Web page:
Hardy Hydrangea that is EASY to Grow
- Creamy white blooms fade to green
- Blooms from summer through fall
- Large, elongated blooms from 6-12 inches
- Great for cuttings and floral arrangements
|Mature Height||6-10 Feet|
|Mature Width||5-6 Feet|
|Bloom Color||Pink, White|
The Limelight Hydrangea is a hardy, reliable Hydrangea. Its creamy white blooms arrive in late summer and fade to green during fall. This easy-to-grow Hydrangea will tolerate almost any condition.
Bloom time is late summer through fall. The blooms of the Limelight are more upright and less round. They range from 6-12 inches in size. These blooms work great for cuttings and floral arrangements.
If you buy one Limelight Hydrangea, we guarantee you will be back for more!
When To Prune A Limelight Hydrangea
Prune in late winter or early spring before the new growth comes in.
Where Should I Plant This Hydrangea?
Plant this adaptable shrub in a spot that gets full sun to part shade exposure in grow zones 3-9.
How Far Apart Should I Plant This Shrub?
Space these hydrangeas 7-8 feet apart to accomodate a 4-6 spread at maturity.
When planting your Limelight Hydrangea be sure you have the right location and conditions for your new plants to thrive. Spring and Fall are ideal times to plant Hydrangeas. Avoid planting hydrangeas in summer when temperatures are mid 80s or higher.
The Limelight Hydrangea requires full sun to part shade and prefers moist, well-drained, fertile soil. In hot climates, hydrangeas will do best with some shade. This variety's color is not affected by soil pH.
Keep the soil moist, but not saturated, especially in summer and in the first year after planting. Throughout its life Hydrangeas will do best with a deep watering once weekly during hot temperatures. Mulching at about 3 inches deep is highly recommended for hydrangeas. Mulching will cut back on watering needs and protect your plant in extreme temperatures.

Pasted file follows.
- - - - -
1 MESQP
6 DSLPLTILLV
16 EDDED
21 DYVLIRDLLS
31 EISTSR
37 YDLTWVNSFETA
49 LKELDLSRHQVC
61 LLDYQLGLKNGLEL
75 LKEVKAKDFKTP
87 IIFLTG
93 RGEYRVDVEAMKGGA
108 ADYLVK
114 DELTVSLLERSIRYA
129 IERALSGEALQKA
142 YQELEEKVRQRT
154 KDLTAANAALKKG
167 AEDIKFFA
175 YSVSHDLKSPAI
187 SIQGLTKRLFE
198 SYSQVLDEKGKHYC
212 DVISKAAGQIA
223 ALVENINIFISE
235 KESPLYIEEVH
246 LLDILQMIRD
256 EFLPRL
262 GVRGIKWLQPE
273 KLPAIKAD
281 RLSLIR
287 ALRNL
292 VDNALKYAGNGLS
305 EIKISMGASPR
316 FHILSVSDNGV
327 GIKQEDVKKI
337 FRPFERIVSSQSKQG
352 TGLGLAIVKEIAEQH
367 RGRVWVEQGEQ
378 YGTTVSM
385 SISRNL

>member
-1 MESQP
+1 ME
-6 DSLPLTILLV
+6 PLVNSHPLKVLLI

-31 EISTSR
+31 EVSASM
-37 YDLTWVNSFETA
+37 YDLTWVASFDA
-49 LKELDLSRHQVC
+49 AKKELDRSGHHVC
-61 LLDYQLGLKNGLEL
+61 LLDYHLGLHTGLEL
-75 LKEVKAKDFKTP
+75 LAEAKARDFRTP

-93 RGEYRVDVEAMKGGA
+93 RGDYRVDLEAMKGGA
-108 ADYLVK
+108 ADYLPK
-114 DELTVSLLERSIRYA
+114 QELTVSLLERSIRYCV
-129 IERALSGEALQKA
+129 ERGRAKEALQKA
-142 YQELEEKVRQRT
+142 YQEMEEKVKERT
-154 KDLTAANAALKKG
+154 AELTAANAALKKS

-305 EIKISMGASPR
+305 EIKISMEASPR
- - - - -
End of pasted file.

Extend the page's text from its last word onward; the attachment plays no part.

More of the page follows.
Choose a slow release fertilizer for flowering plants. Fertilize once in spring after the last chance of frost and again in early summer for best results.
You don’t need to prune hydrangeas, but pruning after they are done blooming can help encourage a bushier growth and renew an older plant.
The best way to prevent disease and pests is by providing the appropriate care for your plants. Proper location choice, watering, and fertilization are the keys to your success. You can treat mites, scale, whiteflies, and aphids naturally with neem oil or insecticidal soap. For severe infections you can use pesticides like carbaryl, also known as Sevin. Fungal infection can be prevented by making sure the planting site has good drainage and by avoiding overhead watering. Fungal infections can be treated with a fungicide. Generally, treating fungus after infection isn't effective so if you have problems with other plants or in a prior year, treat preventatively in early spring.
Hydrangeas can be planted in numerous ways. This Hydrangea is very versatile.
Plant in groups or masses, in perennial and shrub borders, as a specimen, screen, or hedge. The Limelight is perfect in containers, mixed containers, and used as cut flowers. When planting in masses, space your limelight hydrangea about 4-5 feet apart to provide plenty of room for growth. Make sure you use a mulch to prevent weeds and hold in moisture.